BATON ROUGE, La. — How public schools handle the latest wave of coronavirus cases will depend on local school officials in 69 districts rather than any dictate from the Department of Education.
“I think local decision-making here is really important,” said state Education Superintendent Cade Brumley.
“And I think you’ll see nuanced approaches based on the demands of local communities,” he added.
Students return to class all week after the Christmas and New Year holidays.
But this mini-vacation, and all the close gatherings amid growing cases of the omicron variant in Louisiana, raise questions about whether educators should shift gears on how to meet the latest challenge.
Some states are opting for ‘testing to stay,’ meaning testing students exposed to the virus for consecutive days so they can stay in class rather than being forced to quarantine at home. .
Districts and the state’s roughly 120 public charter schools are free to do so using a portion of the $4 billion in federal aid aimed at fighting the virus.
However, a spokesperson for the Louisiana Department of Health (LDH) said that option was largely dropped a few weeks ago as new CDC guidelines for schools are expected any day in the future. other.
The state Department of Education website includes 13 pages of “potential practices” for local school systems on symptom monitoring, extracurricular activities and vaccines.
The omicron 2022 update, which reflects changes recommended late last year by the CDC, says students who test positive for the virus should stay home for five days and, if they have no symptoms, they can return to class and wear a face mask for another five days.
The previous quarantine period was 10 days.
“We have available a list of potential practices that have been recommended by the LDH,” said Brumley, a reference to the Louisiana Department of Health.
“But our position is that local educators and teachers in their communities must make decisions based on the best interests of their students and employees,” he said.
“I think the systems unfortunately have enough expertise in COVID mitigation at this point to be fluid and deal with situations with common sense as they move forward.”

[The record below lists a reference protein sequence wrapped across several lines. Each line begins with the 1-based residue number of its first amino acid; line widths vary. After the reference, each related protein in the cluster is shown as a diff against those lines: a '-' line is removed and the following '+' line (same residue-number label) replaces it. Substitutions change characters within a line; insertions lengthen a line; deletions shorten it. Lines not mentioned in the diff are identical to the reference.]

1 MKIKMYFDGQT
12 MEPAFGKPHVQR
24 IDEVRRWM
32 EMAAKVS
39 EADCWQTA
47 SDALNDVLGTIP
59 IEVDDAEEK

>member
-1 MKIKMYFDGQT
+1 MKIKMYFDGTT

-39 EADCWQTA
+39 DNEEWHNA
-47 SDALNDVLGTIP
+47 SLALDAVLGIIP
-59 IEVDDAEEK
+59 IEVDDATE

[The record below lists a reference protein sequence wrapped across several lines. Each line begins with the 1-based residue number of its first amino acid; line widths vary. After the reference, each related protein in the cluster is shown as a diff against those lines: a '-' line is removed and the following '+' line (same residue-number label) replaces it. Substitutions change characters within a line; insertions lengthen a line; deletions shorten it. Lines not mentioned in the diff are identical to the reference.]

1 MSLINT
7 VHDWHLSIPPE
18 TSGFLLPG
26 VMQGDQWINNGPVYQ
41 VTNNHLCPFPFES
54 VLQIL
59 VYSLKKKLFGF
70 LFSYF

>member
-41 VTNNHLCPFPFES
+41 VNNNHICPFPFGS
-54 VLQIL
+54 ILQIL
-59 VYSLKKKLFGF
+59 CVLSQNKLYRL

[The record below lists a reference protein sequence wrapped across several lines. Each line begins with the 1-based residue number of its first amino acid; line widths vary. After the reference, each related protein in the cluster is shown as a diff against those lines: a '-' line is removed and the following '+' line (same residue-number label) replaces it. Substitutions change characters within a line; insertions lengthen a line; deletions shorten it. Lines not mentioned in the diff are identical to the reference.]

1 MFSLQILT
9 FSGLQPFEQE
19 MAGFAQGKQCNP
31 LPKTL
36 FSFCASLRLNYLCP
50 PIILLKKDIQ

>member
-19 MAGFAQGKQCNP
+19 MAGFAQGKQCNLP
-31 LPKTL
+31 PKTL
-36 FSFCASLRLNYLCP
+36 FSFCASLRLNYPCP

Last year, Brumley sparked controversy when he said local districts should be allowed to keep students in the classroom if they have close contact with someone who tested positive for coronavirus as long as their parents or their guardian support the move.
Edwards and state health worker Dr. Joseph Kanter denounced the decision.
Doris Voitier, superintendent of the St. Bernard Parish School District, said she has seen an increase in the number of positive cases since classes resumed on Monday.
“They don’t appear to be as severe, but we have more of them,” Voitier said, a reference to how omicron compares to what experts say is the deadliest Delta variant.
Mike Faulk, executive director of the Louisiana Association of School Superintendents, said many local superintendents are in wait-and-see mode about how to respond to omicron.
Sito Narcisse, superintendent of the East Baton Rouge Parish School System, said prior face masks will remain mandatory for students until at least January.
In a letter to parents on Monday, Ascension Parish Schools Superintendent David Alexander said face coverings would remain optional in school buildings and offices.
Kindergarten through eighth grade students return to school on Wednesday and high school students on Thursday.
“We have already experienced high cases in our community and as such we expect cases to appear in our schools at a higher level than we experienced in November and December,” Alexander wrote. .
Wes Watts, superintendent of the West Baton Rouge Parish School System, said the only policy change for his district is to reduce quarantine time for students who test positive to five days, in accordance with new guidelines from the CRC.